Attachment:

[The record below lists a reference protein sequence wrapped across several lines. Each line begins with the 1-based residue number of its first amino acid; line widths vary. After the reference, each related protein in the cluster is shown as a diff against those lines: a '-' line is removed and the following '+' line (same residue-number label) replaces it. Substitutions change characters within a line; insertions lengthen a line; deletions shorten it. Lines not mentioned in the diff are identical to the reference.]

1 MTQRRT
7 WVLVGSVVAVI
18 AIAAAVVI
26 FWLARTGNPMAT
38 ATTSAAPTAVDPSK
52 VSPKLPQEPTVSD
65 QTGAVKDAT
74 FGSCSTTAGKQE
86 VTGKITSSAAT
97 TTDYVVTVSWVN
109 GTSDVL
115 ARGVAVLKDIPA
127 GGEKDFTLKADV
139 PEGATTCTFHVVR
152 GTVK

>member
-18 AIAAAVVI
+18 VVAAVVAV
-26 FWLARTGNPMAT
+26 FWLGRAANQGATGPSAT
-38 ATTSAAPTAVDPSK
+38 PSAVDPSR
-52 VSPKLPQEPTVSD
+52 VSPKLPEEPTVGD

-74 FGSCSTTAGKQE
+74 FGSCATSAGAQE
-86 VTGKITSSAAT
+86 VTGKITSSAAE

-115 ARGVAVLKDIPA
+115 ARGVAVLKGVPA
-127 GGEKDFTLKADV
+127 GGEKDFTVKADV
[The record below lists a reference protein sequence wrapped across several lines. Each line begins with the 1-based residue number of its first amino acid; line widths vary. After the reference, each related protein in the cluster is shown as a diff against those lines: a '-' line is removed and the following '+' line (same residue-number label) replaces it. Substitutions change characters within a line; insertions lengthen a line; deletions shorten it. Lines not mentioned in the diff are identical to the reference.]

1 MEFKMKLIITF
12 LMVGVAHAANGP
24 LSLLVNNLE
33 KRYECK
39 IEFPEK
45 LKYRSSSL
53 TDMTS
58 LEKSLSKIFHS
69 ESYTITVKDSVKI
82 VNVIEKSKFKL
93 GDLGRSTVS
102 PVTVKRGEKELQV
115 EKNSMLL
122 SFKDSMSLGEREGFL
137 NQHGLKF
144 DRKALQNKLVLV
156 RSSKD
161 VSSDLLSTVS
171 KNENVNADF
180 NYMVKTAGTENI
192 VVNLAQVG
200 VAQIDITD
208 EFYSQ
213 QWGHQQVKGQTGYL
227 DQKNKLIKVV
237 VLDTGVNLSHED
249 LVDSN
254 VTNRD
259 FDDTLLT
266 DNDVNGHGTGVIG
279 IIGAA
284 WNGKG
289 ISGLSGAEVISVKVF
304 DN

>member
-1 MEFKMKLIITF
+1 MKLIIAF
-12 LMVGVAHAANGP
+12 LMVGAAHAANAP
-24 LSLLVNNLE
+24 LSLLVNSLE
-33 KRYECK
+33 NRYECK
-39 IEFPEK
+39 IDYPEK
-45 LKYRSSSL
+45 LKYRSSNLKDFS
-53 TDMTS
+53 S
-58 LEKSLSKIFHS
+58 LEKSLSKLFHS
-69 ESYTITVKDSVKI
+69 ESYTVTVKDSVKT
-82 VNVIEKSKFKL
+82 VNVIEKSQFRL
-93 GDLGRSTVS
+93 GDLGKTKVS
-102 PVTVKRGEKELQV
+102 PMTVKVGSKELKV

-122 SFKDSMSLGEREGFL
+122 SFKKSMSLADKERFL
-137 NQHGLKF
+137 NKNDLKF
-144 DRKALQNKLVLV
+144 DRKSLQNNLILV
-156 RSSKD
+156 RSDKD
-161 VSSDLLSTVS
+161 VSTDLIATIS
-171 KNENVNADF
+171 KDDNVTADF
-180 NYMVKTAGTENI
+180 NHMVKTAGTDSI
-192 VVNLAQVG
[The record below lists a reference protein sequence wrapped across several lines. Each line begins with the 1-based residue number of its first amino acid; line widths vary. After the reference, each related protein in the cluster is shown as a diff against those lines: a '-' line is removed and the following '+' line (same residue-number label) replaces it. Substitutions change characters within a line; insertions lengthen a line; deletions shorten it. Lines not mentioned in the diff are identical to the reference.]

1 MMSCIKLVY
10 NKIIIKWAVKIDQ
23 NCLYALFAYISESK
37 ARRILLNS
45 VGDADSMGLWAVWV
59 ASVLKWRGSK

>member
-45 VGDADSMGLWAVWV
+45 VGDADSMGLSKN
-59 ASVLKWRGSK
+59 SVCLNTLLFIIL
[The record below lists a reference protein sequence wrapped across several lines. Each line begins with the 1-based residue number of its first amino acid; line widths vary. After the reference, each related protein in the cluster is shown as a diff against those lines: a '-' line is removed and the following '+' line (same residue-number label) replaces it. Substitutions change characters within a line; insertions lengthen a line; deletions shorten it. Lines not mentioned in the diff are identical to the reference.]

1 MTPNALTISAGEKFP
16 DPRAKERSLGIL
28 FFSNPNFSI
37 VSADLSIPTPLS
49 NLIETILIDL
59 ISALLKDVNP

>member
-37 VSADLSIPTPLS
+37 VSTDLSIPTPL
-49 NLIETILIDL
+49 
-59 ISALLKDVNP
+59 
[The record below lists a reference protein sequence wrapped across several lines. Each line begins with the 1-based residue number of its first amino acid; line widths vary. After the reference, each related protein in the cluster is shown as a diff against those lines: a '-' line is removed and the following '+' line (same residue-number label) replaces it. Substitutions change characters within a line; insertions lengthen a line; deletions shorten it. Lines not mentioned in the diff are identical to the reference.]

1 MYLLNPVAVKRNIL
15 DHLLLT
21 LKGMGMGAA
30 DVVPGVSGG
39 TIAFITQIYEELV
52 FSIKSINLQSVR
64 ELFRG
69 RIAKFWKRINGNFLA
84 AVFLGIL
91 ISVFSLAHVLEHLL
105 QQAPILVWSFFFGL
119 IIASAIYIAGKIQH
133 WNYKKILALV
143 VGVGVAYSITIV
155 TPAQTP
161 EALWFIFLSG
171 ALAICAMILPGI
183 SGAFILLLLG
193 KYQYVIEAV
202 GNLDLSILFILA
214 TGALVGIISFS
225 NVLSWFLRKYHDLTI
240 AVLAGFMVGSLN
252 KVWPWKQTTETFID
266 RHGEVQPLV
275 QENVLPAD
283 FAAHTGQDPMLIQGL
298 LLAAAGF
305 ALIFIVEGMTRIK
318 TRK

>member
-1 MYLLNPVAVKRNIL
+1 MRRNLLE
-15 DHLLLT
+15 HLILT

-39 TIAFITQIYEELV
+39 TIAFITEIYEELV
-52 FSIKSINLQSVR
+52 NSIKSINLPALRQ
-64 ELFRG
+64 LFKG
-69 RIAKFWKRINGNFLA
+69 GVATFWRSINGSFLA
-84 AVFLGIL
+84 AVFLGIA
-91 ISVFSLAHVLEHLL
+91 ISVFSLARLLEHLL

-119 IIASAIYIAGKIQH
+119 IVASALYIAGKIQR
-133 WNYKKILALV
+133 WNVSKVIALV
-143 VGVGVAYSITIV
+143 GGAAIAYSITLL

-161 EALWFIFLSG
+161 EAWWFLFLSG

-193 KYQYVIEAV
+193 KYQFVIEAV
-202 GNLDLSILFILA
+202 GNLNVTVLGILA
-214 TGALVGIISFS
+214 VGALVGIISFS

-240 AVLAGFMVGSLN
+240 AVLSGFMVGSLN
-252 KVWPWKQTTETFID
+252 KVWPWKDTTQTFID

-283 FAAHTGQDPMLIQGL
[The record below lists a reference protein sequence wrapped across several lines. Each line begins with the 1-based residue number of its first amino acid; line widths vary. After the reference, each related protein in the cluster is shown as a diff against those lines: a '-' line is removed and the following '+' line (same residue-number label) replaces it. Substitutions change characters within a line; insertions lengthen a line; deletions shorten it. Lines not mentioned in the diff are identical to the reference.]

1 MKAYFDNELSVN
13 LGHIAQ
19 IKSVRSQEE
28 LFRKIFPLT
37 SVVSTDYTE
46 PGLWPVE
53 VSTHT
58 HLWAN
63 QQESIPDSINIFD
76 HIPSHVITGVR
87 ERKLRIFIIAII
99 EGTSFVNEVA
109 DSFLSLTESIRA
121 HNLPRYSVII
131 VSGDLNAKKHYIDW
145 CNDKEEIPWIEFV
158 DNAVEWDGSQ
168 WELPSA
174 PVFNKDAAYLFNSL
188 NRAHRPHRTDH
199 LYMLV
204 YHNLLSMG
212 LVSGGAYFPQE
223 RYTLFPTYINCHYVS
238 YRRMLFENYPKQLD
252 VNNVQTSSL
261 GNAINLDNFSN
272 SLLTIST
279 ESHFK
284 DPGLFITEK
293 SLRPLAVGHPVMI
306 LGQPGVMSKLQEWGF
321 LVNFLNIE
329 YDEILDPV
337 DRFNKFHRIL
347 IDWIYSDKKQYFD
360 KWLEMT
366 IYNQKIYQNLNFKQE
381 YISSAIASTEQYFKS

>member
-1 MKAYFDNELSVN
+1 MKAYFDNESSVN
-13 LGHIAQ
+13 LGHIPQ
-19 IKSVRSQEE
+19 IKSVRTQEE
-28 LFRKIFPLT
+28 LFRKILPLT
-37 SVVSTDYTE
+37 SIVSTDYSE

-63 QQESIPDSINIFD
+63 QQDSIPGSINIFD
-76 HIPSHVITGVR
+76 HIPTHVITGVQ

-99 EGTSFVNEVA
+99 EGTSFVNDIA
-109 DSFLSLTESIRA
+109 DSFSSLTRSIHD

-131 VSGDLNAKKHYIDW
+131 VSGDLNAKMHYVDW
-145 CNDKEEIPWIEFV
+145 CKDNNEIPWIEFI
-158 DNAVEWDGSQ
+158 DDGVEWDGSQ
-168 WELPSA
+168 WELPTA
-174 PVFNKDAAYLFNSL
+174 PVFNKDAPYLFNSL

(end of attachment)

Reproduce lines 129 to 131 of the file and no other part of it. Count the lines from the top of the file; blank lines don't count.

-37 VSADLSIPTPLS
+37 VSTDLSIPTPL
-49 NLIETILIDL